Any system information and event management (SIEM) system will require a good deal of customization out of the box before the organization deploying it will see useful data. Once set up, though, the SIEM quickly becomes an invaluable tool in the engineer's toolbox for identifying risks, trends, malicious activity, and even simple misconfigurations. But how many organizations are treating the SIEM as a static solution and simply "setting and forgetting"?
The reality is that our environments are constantly evolving: data types, endpoints, subnets, compliance requirements, technology and business risk, and other variables we draw upon when we set up the SIEM initially are all dynamic. Of course, in larger organizations there are likely to be teams dedicated to maintaining the SIEM that remain aware of these changes and adjust as necessary. But in smaller organizations, we tend to get bogged down in day-to-day activities that prevent us from capturing all these changes. After all, the shortage of cybersecurity staff is well known and shows no signing of easing. Over time, alerts become stale and incomplete if these changes are neglected, eventually leading to the infamous alert fatigue.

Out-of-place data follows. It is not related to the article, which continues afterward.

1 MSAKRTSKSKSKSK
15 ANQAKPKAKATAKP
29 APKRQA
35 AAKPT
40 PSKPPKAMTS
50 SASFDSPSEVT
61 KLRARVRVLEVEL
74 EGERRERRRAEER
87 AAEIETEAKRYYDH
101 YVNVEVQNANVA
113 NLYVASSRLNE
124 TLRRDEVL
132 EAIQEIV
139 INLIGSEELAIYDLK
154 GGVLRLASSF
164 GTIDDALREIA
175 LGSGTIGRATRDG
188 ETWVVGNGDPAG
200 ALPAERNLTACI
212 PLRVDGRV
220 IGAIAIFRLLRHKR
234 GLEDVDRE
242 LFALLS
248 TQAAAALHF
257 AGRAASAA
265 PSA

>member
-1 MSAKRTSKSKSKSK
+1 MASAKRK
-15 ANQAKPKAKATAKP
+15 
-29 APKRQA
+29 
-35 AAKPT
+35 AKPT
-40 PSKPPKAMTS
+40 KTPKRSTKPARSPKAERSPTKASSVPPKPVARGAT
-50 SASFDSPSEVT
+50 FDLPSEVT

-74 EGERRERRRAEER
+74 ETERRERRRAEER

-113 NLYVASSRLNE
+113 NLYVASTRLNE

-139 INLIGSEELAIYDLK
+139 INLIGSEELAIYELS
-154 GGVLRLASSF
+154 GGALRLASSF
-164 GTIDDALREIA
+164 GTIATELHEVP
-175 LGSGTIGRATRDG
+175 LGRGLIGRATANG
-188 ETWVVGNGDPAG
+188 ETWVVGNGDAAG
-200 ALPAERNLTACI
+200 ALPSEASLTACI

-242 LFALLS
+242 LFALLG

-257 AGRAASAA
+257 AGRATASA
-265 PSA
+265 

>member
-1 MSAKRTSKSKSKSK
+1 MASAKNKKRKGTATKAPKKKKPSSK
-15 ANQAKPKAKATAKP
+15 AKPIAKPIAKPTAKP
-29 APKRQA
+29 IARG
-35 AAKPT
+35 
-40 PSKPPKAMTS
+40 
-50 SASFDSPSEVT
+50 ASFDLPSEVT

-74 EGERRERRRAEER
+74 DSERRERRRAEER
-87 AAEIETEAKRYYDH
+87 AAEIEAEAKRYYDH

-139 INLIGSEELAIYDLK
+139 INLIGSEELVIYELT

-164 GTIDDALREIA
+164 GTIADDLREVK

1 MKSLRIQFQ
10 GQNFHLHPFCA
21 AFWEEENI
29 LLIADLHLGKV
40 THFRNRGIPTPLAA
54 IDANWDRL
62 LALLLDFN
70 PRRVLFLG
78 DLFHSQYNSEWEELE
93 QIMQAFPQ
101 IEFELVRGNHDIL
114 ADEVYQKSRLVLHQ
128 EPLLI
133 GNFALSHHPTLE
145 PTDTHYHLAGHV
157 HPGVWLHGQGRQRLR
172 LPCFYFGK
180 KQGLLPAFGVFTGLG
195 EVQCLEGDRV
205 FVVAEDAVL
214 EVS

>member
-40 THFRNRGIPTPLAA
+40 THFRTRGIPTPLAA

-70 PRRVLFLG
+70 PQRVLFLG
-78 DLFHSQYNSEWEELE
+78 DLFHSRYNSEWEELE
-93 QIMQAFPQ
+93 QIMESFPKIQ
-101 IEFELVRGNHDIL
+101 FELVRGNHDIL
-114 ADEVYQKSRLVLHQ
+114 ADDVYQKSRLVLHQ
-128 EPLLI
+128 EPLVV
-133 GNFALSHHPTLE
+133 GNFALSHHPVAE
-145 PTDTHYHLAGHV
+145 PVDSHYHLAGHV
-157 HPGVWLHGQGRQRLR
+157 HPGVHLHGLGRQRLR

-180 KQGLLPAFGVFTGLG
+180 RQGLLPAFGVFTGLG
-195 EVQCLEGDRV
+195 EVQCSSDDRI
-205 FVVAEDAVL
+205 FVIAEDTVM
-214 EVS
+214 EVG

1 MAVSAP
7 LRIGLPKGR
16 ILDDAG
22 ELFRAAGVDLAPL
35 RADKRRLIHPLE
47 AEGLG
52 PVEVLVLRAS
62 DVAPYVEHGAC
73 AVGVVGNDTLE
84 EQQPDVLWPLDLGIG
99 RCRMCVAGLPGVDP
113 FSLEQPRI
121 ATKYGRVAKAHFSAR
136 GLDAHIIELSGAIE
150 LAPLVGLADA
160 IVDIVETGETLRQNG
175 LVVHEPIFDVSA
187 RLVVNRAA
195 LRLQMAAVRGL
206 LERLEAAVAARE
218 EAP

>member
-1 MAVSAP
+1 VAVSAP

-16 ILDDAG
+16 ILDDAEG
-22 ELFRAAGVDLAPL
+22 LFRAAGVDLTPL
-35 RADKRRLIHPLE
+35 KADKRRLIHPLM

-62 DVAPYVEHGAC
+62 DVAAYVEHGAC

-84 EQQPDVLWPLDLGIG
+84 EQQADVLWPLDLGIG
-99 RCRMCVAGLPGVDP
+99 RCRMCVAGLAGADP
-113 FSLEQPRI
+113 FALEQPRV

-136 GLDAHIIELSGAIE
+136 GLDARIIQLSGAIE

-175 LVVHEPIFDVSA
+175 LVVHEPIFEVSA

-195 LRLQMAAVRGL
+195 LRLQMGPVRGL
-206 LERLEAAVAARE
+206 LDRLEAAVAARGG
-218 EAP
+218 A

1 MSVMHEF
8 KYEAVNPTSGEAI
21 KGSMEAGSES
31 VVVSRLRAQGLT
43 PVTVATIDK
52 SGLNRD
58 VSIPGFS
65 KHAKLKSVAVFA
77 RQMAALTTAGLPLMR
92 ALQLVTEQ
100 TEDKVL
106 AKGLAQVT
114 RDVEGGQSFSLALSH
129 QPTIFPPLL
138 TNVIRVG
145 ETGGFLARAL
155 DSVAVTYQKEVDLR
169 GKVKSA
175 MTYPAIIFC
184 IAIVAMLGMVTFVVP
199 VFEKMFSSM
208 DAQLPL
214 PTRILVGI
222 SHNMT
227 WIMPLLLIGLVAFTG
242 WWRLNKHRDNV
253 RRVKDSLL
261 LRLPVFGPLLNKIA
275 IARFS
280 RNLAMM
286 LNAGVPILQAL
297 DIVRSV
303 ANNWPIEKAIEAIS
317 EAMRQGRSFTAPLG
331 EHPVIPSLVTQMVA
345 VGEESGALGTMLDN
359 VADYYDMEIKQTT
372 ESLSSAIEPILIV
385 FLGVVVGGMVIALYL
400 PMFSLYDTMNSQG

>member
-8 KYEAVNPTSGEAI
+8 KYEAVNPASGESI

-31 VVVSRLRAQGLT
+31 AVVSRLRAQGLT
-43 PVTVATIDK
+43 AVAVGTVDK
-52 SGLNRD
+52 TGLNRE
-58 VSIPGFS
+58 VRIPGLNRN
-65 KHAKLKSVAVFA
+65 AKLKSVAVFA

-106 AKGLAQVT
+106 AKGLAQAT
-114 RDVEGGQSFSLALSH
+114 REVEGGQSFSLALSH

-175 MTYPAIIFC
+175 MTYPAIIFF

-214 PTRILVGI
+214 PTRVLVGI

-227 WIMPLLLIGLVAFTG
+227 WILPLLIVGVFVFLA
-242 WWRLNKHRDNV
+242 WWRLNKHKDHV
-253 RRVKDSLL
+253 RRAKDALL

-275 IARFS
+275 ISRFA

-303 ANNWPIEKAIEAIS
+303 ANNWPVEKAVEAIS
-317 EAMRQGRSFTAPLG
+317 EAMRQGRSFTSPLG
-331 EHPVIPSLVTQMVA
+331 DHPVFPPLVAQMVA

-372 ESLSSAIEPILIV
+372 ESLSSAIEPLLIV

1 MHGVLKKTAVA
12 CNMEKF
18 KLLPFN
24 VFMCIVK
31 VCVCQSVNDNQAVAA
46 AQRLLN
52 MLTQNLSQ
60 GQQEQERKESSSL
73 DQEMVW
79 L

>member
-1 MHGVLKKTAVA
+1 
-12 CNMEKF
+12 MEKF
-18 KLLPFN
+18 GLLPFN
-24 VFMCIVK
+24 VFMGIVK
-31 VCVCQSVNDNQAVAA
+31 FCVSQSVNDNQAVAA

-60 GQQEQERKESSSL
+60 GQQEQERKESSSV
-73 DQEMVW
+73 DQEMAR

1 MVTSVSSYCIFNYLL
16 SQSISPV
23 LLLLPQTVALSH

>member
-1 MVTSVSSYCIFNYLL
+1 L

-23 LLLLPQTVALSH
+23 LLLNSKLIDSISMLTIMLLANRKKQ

If you find yourself in the latter category, consider treating your SIEM updates like a spring cleaning exercise this year — one or two long days dedicated to reviewing all your alerts, rules, variables, and other criteria in the SIEM to see what is still relevant and what's not, what's changed, and consider some of the following items:
Have any application updates for the SIEM been released but not applied? Hopefully not, but take this opportunity to confirm and patch your sy ..